A Major League Baseball stadium is so much more than a venue for America’s favorite pastime. It’s the setting in which history is made, underdogs win, epic comebacks happen, second chances are granted and dreams become reality.
Loyal MLB fans will tell you, when they step foot into their beloved teams’ stadiums, it feels like home. They’ve come to be united by the promise that a win is within reach and anything is possible. And when you root for a team as beloved and powerful as the Texas Rangers—the 2011 American League West Champions—the management is certainly aware of what this team means to fans. That’s why they decided to upgrade The Ballpark at Arlington, Texas, with the best HD technology available on the market.
A Seasoned Partner
As stadiums age and new technology becomes available, the facilities are upgrading to high-definition large-screen video because fans today expect it; they want to see all the stats and information at the ballpark as if they were watching the game on their HDTV at home. And they don’t want to miss any of the action when they’re walking along the concourse, ordering food and drinks at the concession stands or shopping in the team store.
The Texas Rangers, led by Chuck Greenberg and Nolan Ryan, selected Daktronics, a world leader in providing scoreboards, LED video displays, message displays, digital billboards and sound systems for sports stadiums, to provide a high-definition upgrade for The Ballpark. The upgrade was completed in time for the April 1, 2011, Opening Day and incorporated large-screen LED displays, professional-grade LCD screens and a powerful control system to deliver high-definition digital content throughout the venue. The total cost was approximately $17 million.
"The ballpark belongs to our fans," Greenberg said to mlb.com. "We wanted to make a wide spectrum of improvements that will touch every fan that comes to the ballpark, while keeping the aesthetics of the ballpark."
Daktronics’ relationship with The Ballpark began prior to 1994, when the ballpark opened. They secured an order to supply incandescent scoreboards and displays. At the time, full-color LEDs were not commercially available for outdoor video screens.
“Since 1994, we’ve worked with the Rangers on a couple different significant upgrades to their display system,” said Brent Stevens, regional sales manager for Daktronics. “So I think it is safe to say that they were very comfortable after more than 15 years of working with us, to keep their ballpark up to date with the latest display technology.”
Daktronics has more than 40 years experience with outfitting stadiums, including Arizona Diamondback’s Chase Field, Kansas City Royal’s Kauffman Stadium and Pittsburgh Steelers’ Heinz Field. However, the company is still mindful to create a unique solution for each client. The process begins with understanding what the client is trying to achieve.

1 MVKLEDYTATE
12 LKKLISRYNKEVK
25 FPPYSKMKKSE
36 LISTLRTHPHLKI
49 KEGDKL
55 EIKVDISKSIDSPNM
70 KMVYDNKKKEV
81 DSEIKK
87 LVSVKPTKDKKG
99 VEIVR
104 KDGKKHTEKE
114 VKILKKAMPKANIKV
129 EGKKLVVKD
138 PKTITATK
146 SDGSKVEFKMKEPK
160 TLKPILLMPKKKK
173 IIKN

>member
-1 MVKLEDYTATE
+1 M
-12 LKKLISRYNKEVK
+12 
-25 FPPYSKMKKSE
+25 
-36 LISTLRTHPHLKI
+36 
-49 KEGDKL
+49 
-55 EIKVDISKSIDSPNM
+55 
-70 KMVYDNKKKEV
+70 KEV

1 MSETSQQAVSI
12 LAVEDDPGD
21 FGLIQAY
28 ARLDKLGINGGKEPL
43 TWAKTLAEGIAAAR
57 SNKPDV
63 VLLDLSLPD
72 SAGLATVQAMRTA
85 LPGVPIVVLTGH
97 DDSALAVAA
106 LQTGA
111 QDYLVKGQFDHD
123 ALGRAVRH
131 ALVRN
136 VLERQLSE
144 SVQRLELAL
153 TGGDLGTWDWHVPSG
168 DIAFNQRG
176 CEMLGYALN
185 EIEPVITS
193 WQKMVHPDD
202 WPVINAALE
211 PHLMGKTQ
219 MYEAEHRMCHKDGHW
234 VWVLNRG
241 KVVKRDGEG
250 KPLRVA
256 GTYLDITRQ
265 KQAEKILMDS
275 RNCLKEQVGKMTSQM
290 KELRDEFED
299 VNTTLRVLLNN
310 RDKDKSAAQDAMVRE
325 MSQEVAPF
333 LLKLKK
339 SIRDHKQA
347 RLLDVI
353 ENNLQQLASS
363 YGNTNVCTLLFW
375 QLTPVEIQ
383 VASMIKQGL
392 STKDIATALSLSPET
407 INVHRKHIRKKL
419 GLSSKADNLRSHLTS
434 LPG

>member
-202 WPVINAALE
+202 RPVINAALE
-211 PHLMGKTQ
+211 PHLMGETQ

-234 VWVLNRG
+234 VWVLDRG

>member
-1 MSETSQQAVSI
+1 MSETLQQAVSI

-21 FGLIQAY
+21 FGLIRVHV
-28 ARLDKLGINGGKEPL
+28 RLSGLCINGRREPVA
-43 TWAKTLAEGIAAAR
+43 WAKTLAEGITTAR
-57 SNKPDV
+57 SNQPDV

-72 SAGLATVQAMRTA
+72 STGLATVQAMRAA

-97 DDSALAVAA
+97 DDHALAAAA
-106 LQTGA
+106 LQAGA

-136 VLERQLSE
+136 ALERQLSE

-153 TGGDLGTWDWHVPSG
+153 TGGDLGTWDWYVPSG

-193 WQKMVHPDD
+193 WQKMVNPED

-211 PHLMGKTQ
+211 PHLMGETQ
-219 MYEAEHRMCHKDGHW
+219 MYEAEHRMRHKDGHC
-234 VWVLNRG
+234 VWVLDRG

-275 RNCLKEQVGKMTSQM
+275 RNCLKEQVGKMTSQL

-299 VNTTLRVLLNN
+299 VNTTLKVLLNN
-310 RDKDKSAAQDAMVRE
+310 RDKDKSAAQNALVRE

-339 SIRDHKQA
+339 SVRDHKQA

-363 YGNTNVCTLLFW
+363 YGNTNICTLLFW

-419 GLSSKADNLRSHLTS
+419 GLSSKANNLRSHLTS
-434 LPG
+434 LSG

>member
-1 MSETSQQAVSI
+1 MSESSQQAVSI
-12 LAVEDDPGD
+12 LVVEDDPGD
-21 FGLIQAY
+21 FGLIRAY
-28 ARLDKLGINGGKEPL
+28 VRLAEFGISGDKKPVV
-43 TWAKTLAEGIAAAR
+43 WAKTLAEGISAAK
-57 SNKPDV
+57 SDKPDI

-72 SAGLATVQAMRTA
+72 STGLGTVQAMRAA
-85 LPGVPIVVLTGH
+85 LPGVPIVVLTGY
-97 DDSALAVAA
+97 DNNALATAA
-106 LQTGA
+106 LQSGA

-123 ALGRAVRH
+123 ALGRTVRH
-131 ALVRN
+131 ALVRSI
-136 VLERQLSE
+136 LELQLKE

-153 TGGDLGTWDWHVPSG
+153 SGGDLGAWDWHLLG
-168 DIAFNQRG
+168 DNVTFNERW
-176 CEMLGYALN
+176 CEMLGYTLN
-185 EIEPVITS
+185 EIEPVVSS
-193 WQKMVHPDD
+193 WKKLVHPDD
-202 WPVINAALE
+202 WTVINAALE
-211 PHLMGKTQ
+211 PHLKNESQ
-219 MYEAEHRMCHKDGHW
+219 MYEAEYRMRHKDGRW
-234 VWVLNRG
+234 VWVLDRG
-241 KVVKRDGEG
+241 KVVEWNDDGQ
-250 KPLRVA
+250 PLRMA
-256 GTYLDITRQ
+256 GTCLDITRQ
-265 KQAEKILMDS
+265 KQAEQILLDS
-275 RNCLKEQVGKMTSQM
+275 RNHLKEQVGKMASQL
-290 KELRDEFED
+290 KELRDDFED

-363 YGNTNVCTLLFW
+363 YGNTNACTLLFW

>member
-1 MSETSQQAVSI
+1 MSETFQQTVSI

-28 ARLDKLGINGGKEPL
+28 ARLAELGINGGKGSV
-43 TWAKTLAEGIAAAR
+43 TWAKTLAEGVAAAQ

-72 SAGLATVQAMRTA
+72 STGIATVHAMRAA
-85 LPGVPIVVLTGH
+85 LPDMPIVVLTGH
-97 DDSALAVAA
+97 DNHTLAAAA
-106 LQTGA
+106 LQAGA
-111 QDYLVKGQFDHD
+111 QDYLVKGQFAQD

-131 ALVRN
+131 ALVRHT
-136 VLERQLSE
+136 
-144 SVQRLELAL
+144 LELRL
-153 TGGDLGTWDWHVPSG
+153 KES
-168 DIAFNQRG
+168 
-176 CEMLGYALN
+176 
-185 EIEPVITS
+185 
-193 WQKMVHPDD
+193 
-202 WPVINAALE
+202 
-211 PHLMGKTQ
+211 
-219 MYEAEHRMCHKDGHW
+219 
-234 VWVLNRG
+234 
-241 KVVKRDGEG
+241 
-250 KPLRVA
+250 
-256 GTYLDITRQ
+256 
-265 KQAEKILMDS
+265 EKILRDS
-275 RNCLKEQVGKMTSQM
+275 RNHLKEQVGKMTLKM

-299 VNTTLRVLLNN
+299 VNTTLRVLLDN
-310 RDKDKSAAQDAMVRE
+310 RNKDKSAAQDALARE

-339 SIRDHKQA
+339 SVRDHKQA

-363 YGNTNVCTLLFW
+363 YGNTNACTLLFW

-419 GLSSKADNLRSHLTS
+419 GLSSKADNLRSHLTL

“We work with facility managers, marketing, business development, operations staff and ownership to understand each group’s expectation and meet their needs,” Stevens said.
Main Video Board
The Rangers had an incredible season this year. The most exciting and memorable post-season game of the year was the ALCS Game 6 against the Detroit Tigers, where the Rangers scored nine runs in the bottom of the third inning. With their commanding lead of 15-5, they won a trip back to the World Series for the second consecutive year.
During the World Series, for all the action and stats, fans turned to the Rangers’ new main video board behind right field. The 41x115-feet main display is six times bigger than the old video board, which measured 24x36 feet.
The new display features the latest HD-15 technology with 840 lines of resolution in a super-wide aspect ratio. With the latest pixel design, pristine color clarity, blacker blacks and wide viewing angles, fans caught all the awe-inspiring moments as well as must-see instant replays that made this World Series one to remember. In addition, enhanced weather protection and other features improve reliability and operational efficiency.
The super-wide aspect ratio allows for nearly unlimited possibilities in formatting content. It can display one giant live video screen or multiple zones to show lineups, line score, in-game stats, fantasy stats, promotions and whatever else the Rangers want to display.
The same technology is used in the center-field auxiliary video board, a.k.a. the Coke board, to show additional video, stats and other information. Measuring 25 x29 feet, the display features HD-15 LED technology with 504 lines and 576 columns of resolution. It also can be integrated with other video displays in the stadium or show unique information.